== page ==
Microsoft has recently gained a patent for a GPS app that uses sources of data to alert users that they are approaching an unsafe area. The app links to GPS and smartphone devices to sources of crime data that alerts users if they are approaching an unsafe area.There currently is limited information about exactly what types of data the app will use and if it will account for other factors that may influence crime in specific areas. The complete functionality of the app has not yet been made available, but already the implications of the app are taking criticism.
There are a number of issues with the app some of which have been talked about in other articles and others have not.
One problem is that it is not clear if other types of data will be used to supplement the crime data.For example, an area might be labeled unsafe by the app simply because there are a lot of assaults in an area, but the number of assaults that occur in an area may simply be a function of the number of persons who reside in the area. This is the classic count vs. rate problem. At this point it is unclear how exactly neighborhoods will be classified. In order to calculate the crime rates other population data would also need to be integrated into the app.
Another issue is that the number of assaults may be influenced by some other environmental factors that can explain a large percentage of the crimes that occur in an area. For example, lets say a user has been alerted that an area is "BAD". We know from criminological research that areas that have large numbers of bars may have more assaults due to the fact that many assaults occur in places where young people and alcohol come together in space. If we control for the effect that bars have on the number of assaults, then a place that is labeled "BAD" may not be so scary to people who don't plan on going into bars. In other words, the new app may label a place as unsafe for a pedestrian, but not consider the fact that most assaults in the 'alerted' location are due to altercations that happen at bars. Therefore, as long as the person avoids bars the neighborhood is basically a safe place!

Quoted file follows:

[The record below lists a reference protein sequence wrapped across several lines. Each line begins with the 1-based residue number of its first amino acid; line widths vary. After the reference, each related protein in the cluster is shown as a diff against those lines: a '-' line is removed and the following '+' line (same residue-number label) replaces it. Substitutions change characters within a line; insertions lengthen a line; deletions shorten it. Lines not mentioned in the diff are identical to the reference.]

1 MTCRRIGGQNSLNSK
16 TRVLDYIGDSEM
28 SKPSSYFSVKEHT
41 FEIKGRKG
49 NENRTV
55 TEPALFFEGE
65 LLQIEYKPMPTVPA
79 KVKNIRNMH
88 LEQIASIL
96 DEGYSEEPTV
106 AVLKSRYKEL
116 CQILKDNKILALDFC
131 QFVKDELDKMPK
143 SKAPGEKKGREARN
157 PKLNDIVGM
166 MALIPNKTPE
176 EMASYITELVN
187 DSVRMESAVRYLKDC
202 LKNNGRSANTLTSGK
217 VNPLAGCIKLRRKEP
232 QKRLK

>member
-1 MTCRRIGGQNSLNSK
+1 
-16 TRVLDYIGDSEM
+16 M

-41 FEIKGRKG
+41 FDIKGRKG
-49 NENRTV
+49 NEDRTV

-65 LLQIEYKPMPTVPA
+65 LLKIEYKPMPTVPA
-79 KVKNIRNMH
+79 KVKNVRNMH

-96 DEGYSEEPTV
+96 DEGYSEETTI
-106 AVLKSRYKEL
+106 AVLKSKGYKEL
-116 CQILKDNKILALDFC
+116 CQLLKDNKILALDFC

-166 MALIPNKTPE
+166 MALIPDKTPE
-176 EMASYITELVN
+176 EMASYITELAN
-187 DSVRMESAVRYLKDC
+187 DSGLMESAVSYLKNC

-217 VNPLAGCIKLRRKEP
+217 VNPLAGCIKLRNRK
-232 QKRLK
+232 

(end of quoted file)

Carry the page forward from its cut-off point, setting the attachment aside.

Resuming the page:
Another problem with the app that has many people upset is that labeling certain areas as "BAD" can have negative consequences on people perceptions of neighborhoods that are only based on Microsoft's interpretation. Negative perceptions of neighborhoods can have cyclical effects on neighborhood economic performance. Fewer people will likely attempt to enter alerted neighborhoods which would negatively affect local business owners. Another important question is how does this affect the ability of homeowners in certain places to effectively sell their home? Labeling in most circumstances is not a positive thing to do, especially when the labeling involves large numbers of people.
As any technology advances there will be issues with ethics. Certain technologies may help some while simultaneously putting others at a disadvantage. The argument could be made that while it is true that the app labels certain neighborhoods, Microsoft's app simply supplements the natural map that each of us carries as we learn and experience our environments. There are likely places that you choose not to go to either because you have heard that they are bad, or because they make you feel unsafe. Perhaps an app like this allows you to make those decisions with actual data instead of stereotypes and misinformation.
Check out other articles on Microsoft's new GPS app at these sites.